Somehow it feels appropriate that John Galliano showed his first ready-to-wear collection for Maison Margiela — a paean, as it was, to faded, demented, schizoid glamour — nearly to the day that Albert Maysles, maker of the cult film Grey Gardens, passed away. You could almost hear Little Edie merrily murmuring something about nothing while wrapping and re-wrapping a scarf around her head.
Galliano’s tribute to that particular delusional dame was spring 2008, and it lives in infamy. Here, “an ephemeral muse returns,” said the show notes, unnamed but blissfully unawares nonetheless. Galliano appears to have envisioned the different stages of her life, from bright young flapper, so confident and svelte in her lace and ribbons, to hunchbacked hag, clutching her sad bag — fashioned after a brown paper sack — and squinting into the distance. Elsewhere we saw a rocker chick, a 60s student, and a leopard-clad cougar. All of them, at some point, had clearly chucked caution to the wind in a frenetic moment of velvety, fur-shod abandon.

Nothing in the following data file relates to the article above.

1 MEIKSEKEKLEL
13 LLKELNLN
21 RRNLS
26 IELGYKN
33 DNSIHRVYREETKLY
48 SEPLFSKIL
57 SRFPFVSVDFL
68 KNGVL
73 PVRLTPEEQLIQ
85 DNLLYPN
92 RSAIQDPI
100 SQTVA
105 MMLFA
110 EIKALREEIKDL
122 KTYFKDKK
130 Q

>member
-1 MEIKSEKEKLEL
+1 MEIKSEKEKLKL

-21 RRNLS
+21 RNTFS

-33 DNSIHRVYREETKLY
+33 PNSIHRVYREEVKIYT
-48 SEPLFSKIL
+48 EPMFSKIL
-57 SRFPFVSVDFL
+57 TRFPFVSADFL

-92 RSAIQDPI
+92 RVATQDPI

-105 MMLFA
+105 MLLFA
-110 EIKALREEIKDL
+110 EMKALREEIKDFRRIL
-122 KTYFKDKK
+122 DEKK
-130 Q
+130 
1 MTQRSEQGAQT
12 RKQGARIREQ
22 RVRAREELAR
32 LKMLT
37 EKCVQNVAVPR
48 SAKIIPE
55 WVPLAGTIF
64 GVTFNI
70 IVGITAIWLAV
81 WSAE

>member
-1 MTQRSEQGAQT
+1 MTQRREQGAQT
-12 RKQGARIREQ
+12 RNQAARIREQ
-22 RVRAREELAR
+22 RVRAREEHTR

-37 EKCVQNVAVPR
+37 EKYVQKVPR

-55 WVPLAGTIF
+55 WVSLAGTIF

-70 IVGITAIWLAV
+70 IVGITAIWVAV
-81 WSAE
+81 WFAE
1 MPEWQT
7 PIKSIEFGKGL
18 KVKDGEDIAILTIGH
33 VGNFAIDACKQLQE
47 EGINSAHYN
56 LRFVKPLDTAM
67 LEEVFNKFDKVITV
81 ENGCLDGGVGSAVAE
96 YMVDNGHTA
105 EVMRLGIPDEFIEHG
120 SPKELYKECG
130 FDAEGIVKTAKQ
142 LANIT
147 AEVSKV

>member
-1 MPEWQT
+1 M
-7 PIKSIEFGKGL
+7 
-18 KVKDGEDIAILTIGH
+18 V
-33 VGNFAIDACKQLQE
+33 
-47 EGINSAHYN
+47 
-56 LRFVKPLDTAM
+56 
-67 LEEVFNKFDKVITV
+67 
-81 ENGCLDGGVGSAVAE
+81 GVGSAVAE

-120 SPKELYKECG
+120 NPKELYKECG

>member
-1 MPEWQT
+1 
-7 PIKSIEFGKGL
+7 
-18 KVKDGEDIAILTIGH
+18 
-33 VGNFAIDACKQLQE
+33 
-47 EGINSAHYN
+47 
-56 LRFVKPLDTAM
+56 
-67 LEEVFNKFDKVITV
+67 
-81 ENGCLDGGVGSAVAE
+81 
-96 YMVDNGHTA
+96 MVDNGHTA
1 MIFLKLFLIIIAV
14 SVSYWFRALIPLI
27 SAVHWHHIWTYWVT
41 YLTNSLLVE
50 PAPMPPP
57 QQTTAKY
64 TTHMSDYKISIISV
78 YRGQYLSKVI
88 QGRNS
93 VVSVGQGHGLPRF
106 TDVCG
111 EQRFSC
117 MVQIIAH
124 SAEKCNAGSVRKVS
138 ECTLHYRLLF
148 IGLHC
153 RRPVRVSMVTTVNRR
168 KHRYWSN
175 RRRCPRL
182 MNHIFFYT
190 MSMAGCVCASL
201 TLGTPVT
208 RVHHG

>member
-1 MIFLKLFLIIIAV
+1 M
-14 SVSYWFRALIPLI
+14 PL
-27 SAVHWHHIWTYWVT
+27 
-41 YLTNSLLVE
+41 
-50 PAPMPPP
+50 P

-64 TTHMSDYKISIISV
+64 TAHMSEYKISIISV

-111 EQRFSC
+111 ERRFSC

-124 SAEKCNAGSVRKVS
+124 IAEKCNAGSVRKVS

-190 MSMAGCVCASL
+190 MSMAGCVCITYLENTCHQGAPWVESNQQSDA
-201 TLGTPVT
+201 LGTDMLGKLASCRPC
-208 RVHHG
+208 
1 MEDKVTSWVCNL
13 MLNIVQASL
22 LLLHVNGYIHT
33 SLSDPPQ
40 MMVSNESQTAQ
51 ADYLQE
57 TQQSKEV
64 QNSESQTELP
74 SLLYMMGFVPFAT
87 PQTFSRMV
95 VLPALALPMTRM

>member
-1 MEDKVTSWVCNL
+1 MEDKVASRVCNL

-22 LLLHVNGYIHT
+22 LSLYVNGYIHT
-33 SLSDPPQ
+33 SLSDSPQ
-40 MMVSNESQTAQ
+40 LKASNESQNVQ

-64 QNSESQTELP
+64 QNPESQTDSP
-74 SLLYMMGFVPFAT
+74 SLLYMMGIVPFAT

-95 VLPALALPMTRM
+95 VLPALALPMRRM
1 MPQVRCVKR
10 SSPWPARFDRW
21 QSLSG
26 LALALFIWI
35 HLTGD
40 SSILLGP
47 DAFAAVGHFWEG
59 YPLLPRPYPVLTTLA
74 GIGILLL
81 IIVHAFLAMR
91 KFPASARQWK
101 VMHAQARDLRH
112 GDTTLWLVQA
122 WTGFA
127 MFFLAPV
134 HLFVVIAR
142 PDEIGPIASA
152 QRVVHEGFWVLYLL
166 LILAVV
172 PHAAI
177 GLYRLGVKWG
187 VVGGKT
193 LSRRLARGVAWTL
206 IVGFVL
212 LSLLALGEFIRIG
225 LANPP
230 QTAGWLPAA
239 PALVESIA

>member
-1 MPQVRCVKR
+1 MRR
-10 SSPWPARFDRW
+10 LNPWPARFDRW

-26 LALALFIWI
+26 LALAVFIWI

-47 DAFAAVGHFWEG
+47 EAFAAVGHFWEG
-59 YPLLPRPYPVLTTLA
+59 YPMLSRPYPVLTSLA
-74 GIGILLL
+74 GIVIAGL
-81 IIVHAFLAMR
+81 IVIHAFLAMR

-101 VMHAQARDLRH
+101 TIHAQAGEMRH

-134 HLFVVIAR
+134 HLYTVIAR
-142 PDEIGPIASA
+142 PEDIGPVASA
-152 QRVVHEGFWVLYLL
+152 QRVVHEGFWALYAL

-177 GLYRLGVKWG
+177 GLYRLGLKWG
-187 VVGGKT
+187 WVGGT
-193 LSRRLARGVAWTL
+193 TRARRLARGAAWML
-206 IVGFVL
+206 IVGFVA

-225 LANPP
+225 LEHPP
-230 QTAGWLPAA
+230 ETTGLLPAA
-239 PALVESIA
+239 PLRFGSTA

It’s no secret that Galliano loves paying homage to the great eccentrics of history, the strongest personalities. It’s a method that is somewhat at odds with the reclusive Margiela ethos of anonymity. It’ll be interesting to see how the schism plays out, whether common ground can be found of Galliano will cast that pesky ethos aside. As it was, in this collection, there was very little of Margiela’s codes on display.